For All the Panic They Created, Anarchists' Actions Were Often Thwarted

Chris Foran
Milwaukee Journal Sentinal (MCT)

Some of the official records of the war waged against the anarchists remain heavily redacted or conveniently missing.

The World That Never Was: A True Story of Dreamers, Schemers, Anarchists, and Secret Agents

Publisher: Knopf Doubleday
Length: 528 pages
Author: Alex Butterworth
Price: $30.00
Format: Hardcover
Publication date: 2010-06

Fighting an idea, as we're learning, isn't so easy. Who's in charge? How are the fighters connected? How do you smoke out the bad guys without causing a fire in the process?

More than a century before the current war on terror, governments in Europe and the United States waged war against a loose, ever-changing network of terrorists, some of whom used guns, knives and even bombs in the name of the sacred cause of anarchy. What that cause was, who led it and the consequences of the war against it are the focus of English historian Alex Butterworth's painstakingly researched book, The World That Never Was.

The subtitle "A True Story of Dreamers, Schemers, Anarchists and Secret Agents" doesn't begin to round up the sprawling cast of characters therein. From the rise and swift fall of the Paris Commune in 1870 to the tragedy of World War I, Butterworth's tale crosses paths with most of the era's most important figures, from monarchs to literary giants, while presenting some of the fascinating characters in the anarchist movement.

Many of the latter couldn't have been dreamed up by the most inventive novelist (and they tried — writers as varied as Jules Verne and Joseph Conrad flitted on the fringes of the movement, and incorporated many of the personalities). There's Peter Kropotkin, a former Russian prince who was a leading voice of peaceful anarchy for more than half a century. And Gabriel Jogand-Pages, a journalist-turned-forger who tricked French officials into sending a ship to fend off a squad of anarchist-trained sharks (no, really).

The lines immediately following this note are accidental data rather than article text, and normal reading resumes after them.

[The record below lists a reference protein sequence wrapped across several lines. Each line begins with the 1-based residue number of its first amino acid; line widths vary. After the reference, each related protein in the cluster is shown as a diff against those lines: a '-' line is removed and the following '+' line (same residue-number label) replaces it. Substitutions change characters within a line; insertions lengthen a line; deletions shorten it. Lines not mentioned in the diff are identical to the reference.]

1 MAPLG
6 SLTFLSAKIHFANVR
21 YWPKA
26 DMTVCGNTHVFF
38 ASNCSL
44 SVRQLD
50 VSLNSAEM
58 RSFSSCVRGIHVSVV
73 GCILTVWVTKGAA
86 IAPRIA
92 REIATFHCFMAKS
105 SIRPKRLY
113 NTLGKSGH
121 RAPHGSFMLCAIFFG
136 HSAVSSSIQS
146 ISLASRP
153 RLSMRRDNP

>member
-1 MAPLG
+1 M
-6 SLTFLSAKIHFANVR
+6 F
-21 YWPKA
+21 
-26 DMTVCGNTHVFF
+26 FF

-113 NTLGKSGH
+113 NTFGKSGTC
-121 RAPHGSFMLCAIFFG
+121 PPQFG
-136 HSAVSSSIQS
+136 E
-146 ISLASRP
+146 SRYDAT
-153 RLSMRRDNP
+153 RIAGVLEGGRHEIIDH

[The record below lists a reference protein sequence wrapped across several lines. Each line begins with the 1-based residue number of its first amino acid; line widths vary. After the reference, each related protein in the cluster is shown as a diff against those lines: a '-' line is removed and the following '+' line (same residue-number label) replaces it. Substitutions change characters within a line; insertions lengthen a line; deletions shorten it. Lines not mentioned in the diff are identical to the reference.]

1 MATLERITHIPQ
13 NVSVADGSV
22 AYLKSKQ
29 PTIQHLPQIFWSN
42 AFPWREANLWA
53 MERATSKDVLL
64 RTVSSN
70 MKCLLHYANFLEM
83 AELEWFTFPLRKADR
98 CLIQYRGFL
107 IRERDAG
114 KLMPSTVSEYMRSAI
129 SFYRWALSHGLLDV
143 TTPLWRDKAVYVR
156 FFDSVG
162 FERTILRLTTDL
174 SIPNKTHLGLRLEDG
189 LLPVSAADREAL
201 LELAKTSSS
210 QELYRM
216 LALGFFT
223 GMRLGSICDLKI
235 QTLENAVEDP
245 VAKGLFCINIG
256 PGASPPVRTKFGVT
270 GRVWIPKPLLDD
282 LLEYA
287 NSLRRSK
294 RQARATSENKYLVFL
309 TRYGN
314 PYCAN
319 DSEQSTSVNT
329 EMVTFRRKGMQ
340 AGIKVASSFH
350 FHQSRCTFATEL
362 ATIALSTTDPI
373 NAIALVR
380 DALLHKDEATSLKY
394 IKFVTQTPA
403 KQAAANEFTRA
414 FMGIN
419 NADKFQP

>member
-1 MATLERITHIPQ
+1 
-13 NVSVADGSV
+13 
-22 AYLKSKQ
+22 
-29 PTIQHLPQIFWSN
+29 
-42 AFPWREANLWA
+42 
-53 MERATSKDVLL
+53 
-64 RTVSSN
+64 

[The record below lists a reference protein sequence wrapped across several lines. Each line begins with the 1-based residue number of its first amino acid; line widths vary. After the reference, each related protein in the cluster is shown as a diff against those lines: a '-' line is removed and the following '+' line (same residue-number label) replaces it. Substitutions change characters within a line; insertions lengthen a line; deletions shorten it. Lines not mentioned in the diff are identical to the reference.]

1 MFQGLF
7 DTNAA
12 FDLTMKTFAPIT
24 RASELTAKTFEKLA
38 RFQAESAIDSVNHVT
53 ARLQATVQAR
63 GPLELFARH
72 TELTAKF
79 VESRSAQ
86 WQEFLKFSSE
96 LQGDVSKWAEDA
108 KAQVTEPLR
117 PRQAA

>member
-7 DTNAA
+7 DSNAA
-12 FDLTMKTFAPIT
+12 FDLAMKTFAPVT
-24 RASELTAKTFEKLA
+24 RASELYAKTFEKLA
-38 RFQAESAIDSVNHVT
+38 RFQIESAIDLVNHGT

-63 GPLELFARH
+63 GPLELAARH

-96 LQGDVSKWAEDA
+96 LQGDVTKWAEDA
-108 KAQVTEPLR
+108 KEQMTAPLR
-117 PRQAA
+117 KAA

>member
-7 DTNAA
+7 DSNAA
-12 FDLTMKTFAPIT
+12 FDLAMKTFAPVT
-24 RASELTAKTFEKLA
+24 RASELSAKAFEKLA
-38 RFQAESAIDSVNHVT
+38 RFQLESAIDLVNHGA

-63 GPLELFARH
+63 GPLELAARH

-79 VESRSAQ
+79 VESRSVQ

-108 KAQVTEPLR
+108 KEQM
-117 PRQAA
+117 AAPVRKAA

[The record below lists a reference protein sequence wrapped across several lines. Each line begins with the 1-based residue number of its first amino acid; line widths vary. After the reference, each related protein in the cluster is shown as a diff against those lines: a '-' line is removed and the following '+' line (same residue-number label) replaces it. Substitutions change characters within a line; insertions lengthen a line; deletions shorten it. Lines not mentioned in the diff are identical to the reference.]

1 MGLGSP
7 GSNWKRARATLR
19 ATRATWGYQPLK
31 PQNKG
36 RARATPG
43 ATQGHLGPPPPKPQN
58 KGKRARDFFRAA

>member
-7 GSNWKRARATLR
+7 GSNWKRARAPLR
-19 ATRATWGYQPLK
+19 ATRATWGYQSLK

Despite the erratic and unstable nature of the anarchist movement, it managed to keep most of the Western world on edge for 40 years, and killed off a few world leaders — Russia's Tsar Alexander II in 1881, French President Marie Francois Sadi Carnot in 1894, U.S. President William McKinley in 1901.But as Butterworth points out again and again, for all the panic and clamor they created, the anarchists' actions were more often than not thwarted by the efforts of undercover agents and secret police.

A central character in much of The World That Never Was is Peter Rachkovsky, who led the Okhrana, Russia's secret police, from the 1880s into the 20th century. Rachkovsky's agents wormed their way into nearly every anarchist cell in Europe, sometimes supplying them with the very weapons they hoped to use against authority, including bombs.

Such machinations kept the anarchist movement spinning its wheels for years, but, Butterworth notes, they also fanned the flames of future, more ominous threats. Among those who got a boost from Rachkovsky and his allies were Vladimir Ilyich Ulyanov, who as Lenin led a small revolutionary faction that the Okhrana clandestinely propped up in a bid to split Russia's left-wing movement.

Butterworth charts this tangled terrain with authority and rigor, but, even for readers familiar with the times, it can be a hard map to read. (A timeline and a roster of key players would help; international intrigue can be a difficult game to follow without a scorecard.)

Still, it's a sign of how serious governments took the anarchist movement that, more than a century later, Butterworth reports that some of the official records of the war waged against it remain heavily redacted or conveniently missing.


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